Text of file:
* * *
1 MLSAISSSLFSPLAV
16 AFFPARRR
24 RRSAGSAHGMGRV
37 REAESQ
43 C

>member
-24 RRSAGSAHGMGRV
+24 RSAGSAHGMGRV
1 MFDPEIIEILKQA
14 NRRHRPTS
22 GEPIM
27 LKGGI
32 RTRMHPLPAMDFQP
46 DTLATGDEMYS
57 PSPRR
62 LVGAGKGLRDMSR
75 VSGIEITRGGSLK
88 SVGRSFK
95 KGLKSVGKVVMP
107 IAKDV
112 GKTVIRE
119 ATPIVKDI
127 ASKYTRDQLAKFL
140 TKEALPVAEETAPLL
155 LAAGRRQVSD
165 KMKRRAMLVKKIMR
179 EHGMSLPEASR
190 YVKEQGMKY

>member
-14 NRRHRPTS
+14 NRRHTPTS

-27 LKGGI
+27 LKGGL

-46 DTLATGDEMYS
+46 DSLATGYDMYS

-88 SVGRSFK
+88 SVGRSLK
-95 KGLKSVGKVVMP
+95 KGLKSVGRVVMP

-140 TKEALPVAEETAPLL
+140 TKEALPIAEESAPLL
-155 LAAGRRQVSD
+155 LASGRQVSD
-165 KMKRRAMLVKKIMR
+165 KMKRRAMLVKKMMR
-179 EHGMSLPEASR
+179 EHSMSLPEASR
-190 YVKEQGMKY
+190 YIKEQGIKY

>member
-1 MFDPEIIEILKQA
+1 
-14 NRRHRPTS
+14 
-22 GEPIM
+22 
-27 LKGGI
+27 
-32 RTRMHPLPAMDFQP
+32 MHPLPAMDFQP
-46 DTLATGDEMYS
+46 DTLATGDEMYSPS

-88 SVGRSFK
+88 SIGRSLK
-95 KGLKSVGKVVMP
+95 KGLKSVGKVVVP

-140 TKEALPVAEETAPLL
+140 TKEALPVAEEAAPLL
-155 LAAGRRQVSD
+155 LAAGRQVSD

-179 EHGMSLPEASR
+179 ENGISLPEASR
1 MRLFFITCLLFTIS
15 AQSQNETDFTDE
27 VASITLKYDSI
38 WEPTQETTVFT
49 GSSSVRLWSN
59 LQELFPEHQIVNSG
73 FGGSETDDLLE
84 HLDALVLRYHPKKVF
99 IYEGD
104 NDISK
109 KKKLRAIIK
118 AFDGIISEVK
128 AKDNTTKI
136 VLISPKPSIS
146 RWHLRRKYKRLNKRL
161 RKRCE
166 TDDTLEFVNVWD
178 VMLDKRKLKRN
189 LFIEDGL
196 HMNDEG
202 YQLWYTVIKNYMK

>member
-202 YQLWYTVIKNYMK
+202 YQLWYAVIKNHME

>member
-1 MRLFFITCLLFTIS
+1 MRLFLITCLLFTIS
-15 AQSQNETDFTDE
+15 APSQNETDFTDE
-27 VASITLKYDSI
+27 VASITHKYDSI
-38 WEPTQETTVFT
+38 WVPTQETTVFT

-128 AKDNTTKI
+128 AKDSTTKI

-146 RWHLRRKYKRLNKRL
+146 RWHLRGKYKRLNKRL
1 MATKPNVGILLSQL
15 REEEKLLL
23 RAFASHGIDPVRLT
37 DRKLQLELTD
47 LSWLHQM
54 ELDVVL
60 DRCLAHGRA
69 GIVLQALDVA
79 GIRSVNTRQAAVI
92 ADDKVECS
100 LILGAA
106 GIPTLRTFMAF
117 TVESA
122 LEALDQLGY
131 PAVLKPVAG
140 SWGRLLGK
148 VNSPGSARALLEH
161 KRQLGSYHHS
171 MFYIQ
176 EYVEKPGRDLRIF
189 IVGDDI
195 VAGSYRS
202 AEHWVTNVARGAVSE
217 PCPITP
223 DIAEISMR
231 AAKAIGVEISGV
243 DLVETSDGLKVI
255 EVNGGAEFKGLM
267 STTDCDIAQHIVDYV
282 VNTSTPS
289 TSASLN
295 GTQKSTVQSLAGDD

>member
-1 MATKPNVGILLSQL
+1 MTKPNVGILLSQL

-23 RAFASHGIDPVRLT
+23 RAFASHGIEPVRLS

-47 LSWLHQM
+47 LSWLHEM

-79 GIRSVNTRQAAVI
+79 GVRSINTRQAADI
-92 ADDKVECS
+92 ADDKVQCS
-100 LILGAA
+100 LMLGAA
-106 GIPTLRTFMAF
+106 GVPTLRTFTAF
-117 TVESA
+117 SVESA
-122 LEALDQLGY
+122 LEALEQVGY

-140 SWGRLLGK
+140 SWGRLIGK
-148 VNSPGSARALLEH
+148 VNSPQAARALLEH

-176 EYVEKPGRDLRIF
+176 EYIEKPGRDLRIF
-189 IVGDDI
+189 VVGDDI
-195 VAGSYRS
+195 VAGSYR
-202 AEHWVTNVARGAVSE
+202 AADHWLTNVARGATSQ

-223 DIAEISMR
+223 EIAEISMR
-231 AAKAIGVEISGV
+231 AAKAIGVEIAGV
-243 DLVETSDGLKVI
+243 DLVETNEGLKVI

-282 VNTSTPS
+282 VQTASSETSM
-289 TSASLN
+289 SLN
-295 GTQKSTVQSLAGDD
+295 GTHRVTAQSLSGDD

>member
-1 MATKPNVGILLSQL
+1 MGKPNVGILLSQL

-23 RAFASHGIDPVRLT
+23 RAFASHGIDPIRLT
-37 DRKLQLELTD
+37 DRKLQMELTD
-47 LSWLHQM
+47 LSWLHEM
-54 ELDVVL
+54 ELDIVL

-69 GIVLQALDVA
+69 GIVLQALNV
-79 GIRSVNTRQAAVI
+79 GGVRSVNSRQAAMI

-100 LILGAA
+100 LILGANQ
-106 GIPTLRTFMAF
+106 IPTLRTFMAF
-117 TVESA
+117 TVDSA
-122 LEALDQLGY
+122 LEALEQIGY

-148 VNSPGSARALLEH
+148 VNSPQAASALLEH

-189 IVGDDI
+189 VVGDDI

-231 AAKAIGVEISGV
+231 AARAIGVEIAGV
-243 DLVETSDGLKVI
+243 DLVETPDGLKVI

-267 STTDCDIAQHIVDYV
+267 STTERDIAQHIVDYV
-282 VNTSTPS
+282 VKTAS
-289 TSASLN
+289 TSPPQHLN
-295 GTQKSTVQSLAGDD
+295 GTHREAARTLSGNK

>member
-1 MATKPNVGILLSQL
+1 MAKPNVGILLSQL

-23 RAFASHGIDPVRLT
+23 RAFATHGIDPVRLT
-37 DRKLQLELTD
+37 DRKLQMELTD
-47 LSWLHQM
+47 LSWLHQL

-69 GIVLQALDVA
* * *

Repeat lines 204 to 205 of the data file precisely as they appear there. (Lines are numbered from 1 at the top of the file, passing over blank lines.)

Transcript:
-117 TVESA
+117 TVDSA